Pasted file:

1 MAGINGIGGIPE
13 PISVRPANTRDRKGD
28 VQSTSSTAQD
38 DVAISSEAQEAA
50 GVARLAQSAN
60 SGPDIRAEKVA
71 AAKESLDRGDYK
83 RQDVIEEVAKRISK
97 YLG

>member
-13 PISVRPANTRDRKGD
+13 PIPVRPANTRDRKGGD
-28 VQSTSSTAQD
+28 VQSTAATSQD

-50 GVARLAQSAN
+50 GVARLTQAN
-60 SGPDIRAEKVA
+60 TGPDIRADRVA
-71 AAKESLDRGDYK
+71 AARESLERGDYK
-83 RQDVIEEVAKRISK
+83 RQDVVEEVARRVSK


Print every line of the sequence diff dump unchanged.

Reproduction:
1 MAGINGIGGIPE
13 PISVRPANTRDRKGD
28 VQSTSSTAQD
38 DVAISSEAQEAA
50 GVARLAQSAN
60 SGPDIRAEKVA
71 AAKESLDRGDYK
83 RQDVIEEVAKRISK
97 YLG

>member
-13 PISVRPANTRDRKGD
+13 PIPVRPANTRDRKGGD
-28 VQSTSSTAQD
+28 VQSTAATSQD

-50 GVARLAQSAN
+50 GVARLTQAN
-60 SGPDIRAEKVA
+60 TGPDIRADRVA
-71 AAKESLDRGDYK
+71 AARESLERGDYK
-83 RQDVIEEVAKRISK
+83 RQDVVEEVARRVSK